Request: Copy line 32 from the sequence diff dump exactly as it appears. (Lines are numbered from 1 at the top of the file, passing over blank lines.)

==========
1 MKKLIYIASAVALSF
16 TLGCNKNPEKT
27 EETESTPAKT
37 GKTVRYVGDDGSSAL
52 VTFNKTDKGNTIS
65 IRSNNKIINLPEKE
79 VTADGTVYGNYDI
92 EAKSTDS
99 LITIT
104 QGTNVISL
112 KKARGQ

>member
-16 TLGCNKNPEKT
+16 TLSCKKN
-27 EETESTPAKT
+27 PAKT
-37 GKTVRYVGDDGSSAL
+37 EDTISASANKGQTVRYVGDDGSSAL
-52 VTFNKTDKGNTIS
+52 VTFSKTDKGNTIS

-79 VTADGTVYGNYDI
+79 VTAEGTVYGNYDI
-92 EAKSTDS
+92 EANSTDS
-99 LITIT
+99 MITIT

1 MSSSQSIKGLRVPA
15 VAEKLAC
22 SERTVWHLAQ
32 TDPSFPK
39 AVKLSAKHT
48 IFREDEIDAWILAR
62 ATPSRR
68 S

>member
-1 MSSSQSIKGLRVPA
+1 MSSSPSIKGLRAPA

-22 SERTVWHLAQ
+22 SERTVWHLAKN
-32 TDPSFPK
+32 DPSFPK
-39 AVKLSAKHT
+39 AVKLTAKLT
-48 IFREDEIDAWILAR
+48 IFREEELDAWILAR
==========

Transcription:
48 IFREDEIDAWILAR